Occasionally I’ll pursue second-hand stores looking for that ultimate bargain. Like the name $89.95 name brand shoes that I snagged with the store stickers and tags still on the shoes for a staggering $9.99. When it comes to kids clothes, I shop black bags, storage bins, and cardboard boxes.
After my oldest was born, he started inheriting a vast array of hand me downs. Over his 5 years of existence, we have been blessed to receive a vast supply of clothes, everything from oneies to boots to Halloween costumes. Rarely do we have to purchase clothing attire for our three kiddos. When Miki was 3, I went through the 3Ts box only to discover no khakis and only one pair of jeans. What was I to do? I was treading new ground, having to actually buy clothes, not out of cuteness, but out of necessity! Oh the pain my pocket-book felt!
Now when I get the latest delivery of Christmas 12 months a year box, I sort through it. Carefully the clothes are sorted by sizes, condition, and item. Next the pieces are organized and stowed away in closets. As the newest apparel comes in, the closet shelves are resorted, shifted, and ready for the next growth spurt.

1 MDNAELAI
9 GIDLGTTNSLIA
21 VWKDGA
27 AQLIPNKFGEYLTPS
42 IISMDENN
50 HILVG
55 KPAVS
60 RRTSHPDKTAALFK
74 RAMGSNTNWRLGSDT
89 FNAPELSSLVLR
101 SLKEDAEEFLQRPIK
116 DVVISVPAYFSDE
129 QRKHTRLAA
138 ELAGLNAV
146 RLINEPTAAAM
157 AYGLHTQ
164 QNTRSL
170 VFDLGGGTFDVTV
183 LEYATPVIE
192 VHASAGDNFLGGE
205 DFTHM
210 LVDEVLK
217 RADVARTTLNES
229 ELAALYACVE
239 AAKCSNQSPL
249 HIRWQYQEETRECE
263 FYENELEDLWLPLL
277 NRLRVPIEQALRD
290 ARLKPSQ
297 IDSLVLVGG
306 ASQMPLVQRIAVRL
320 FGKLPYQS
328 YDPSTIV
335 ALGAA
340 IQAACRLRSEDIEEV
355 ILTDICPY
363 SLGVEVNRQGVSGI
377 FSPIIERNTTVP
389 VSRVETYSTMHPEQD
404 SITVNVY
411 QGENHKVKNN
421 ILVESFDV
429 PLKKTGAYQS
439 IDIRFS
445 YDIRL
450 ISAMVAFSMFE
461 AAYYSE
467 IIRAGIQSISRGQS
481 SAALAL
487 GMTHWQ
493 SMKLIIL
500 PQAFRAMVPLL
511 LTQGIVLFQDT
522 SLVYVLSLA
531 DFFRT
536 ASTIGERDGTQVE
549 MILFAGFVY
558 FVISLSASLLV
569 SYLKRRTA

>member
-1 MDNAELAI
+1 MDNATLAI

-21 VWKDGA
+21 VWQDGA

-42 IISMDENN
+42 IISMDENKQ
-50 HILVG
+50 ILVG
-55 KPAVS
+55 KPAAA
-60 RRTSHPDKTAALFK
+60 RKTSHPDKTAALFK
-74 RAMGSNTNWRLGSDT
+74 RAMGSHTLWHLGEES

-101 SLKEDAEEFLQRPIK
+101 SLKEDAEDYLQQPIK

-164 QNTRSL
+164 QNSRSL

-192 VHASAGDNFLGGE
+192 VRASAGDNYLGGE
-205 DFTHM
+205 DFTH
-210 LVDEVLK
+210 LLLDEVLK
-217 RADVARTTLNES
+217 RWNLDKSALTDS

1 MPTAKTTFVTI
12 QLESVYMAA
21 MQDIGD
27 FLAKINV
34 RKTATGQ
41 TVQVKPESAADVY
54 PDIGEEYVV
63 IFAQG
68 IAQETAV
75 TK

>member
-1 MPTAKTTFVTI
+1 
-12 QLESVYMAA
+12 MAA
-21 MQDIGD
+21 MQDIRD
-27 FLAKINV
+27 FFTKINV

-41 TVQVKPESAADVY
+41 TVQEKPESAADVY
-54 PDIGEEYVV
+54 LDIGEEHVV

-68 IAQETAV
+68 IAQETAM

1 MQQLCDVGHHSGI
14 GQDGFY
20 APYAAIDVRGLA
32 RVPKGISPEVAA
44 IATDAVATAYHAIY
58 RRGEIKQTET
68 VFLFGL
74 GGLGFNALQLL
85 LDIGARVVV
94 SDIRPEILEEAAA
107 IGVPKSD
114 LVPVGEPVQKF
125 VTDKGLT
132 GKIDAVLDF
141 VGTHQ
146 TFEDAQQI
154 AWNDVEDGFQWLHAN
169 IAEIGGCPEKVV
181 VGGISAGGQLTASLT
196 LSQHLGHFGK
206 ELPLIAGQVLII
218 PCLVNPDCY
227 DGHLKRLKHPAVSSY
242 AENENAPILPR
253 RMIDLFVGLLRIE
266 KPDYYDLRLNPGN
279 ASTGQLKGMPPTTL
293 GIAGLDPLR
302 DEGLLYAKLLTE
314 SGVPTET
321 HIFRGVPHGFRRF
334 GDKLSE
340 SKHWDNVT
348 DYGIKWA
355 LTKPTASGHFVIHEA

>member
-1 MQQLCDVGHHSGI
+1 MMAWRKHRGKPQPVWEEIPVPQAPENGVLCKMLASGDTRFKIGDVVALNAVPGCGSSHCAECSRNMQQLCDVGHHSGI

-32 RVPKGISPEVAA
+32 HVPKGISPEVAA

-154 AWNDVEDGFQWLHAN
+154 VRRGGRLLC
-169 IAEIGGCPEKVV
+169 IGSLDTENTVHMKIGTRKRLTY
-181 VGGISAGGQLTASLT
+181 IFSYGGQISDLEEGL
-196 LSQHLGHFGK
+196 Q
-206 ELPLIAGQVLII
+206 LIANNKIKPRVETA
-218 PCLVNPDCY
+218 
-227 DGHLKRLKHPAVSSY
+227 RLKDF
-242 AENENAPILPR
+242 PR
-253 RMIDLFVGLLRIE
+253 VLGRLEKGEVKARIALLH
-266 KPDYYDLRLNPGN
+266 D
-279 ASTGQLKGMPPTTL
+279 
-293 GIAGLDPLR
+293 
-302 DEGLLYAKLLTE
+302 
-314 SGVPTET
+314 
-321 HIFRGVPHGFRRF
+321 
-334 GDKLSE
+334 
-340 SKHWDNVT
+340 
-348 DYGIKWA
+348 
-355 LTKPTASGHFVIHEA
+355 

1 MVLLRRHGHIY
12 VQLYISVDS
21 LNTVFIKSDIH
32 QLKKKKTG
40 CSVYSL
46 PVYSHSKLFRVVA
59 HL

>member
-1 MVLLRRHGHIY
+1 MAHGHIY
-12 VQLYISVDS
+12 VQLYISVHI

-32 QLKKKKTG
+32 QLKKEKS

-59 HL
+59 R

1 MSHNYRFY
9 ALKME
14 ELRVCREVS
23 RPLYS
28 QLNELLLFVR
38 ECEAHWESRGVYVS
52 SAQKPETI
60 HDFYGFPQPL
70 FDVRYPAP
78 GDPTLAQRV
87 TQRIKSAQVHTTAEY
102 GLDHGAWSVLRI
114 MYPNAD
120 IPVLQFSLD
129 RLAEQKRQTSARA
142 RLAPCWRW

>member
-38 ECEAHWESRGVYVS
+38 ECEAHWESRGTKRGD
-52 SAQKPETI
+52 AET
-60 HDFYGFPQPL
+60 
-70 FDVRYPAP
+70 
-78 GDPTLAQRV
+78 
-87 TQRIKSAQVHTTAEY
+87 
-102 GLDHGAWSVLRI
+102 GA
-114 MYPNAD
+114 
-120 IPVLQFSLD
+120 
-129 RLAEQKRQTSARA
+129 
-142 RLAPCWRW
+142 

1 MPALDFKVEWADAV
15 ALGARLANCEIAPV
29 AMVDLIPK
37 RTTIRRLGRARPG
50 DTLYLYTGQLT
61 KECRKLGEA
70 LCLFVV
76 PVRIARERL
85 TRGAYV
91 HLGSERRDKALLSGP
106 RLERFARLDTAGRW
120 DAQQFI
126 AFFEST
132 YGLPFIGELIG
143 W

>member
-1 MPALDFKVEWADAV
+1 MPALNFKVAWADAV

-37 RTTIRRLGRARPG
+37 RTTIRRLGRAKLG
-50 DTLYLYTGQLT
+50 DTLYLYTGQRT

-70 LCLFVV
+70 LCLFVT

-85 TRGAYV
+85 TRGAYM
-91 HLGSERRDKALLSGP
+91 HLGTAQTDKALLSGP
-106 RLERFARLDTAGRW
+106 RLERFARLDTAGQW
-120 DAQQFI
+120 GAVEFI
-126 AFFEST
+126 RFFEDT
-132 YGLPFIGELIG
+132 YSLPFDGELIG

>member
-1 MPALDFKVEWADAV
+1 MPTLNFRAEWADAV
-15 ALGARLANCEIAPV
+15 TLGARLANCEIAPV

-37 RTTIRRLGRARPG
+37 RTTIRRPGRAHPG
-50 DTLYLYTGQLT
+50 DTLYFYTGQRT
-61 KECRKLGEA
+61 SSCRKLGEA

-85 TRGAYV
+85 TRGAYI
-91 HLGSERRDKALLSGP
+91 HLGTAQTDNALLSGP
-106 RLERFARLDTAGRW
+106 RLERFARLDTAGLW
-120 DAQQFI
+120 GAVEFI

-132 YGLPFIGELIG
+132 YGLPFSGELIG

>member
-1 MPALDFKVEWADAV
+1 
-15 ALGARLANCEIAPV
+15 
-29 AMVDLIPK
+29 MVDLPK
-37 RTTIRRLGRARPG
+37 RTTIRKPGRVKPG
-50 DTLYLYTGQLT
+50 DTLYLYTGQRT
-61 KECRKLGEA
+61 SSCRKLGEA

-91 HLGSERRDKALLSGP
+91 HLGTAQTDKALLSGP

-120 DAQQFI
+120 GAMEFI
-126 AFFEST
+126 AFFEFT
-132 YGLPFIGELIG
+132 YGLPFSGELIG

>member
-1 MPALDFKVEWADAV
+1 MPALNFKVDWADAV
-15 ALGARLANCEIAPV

Through this process our youngest often sports the latest fashions, better than the half decade old Miki hand me downs. But really, it does not matter, it’s the kid that makes the clothes. Rudi can flash his mischievous smile and the 70s leisure suit or bell bottoms look like a million bucks. I’ve known the mother of these smancy clothes for a few years and occasionally we hang out. What’s interesting is that we are good enough friends for her to message me when she wants our kids to get together, but only after others have said no. Or another friend who loves to pass on clothes; however, recently said that she is over the hand me downs for her child. Ouch, my stuff ain’t good enough! Feelings aside, pocketbook untouched, I think about how the vintage, new to us items have fortified ours lives with experiences, travel, and lessons in living a full life.
I am a second-hand friend and you know what, I’m okay with that.